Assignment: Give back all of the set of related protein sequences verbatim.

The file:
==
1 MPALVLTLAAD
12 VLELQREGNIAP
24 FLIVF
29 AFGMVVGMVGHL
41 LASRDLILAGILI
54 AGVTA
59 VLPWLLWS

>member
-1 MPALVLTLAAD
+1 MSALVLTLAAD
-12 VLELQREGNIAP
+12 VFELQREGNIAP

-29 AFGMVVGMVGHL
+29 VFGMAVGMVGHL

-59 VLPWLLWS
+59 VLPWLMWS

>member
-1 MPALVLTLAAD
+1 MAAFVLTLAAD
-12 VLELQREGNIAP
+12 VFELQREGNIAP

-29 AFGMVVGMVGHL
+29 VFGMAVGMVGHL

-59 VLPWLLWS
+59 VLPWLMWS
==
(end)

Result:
1 MPALVLTLAAD
12 VLELQREGNIAP
24 FLIVF
29 AFGMVVGMVGHL
41 LASRDLILAGILI
54 AGVTA
59 VLPWLLWS

>member
-1 MPALVLTLAAD
+1 MSALVLTLAAD
-12 VLELQREGNIAP
+12 VFELQREGNIAP

-29 AFGMVVGMVGHL
+29 VFGMAVGMVGHL

-59 VLPWLLWS
+59 VLPWLMWS

>member
-1 MPALVLTLAAD
+1 MAAFVLTLAAD
-12 VLELQREGNIAP
+12 VFELQREGNIAP

-29 AFGMVVGMVGHL
+29 VFGMAVGMVGHL

-59 VLPWLLWS
+59 VLPWLMWS